I worked in the tire and service business till retiring in 2012 and never heard of a 3 psi extra in winter recommendation. Al manufacturers tire pressures are based on cold tires, at the lowest ambient temps expected. Of course, most of us don't air up the tires when it's 15 degrees at 4 am. We might wait till later in the day and say, 35 degrees. In this case, you would ideally add a few pounds to the manufacturers cold pressure.I understand the direct correlation between temperature and tire pressure, i.e., rise in temperature increases pressure; however, what I find confusing is the recommendation to increase tire pressure by approximately 3 PSI in the wintertime. It seems logical to me that the decreased resting tire pressure associated with cold weather would be corrected by increasing the resting pressure to "NORMAL", and adding ~3 PSI is actually overcompensation.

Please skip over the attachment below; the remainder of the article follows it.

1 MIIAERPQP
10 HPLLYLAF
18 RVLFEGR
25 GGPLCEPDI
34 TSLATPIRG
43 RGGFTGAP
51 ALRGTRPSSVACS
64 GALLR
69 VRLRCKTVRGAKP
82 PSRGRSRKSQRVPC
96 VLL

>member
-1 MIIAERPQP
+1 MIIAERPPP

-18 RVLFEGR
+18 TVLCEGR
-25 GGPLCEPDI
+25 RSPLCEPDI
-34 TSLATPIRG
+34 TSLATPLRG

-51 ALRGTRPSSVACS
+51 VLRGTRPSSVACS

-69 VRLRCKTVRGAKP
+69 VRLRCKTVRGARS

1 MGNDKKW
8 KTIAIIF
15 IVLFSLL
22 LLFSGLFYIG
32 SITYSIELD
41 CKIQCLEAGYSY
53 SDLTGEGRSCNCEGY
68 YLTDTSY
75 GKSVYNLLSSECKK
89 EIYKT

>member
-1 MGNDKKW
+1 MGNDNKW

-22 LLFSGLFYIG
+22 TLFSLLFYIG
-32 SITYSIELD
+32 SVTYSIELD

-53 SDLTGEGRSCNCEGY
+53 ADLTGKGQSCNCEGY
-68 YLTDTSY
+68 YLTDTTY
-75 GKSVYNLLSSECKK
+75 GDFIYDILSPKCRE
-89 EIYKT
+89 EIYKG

I would appreciate a logical explanation of the rational for increasing the recommended resting tire PSI during wintertime.
The common "one psi for each 10 degrees F" is close enough but the actual fudge factor is closer to .8 lb/10 degrees F. To figure it precisely, convert the temperatures you're working with to Kelvin and calculate the percentage difference.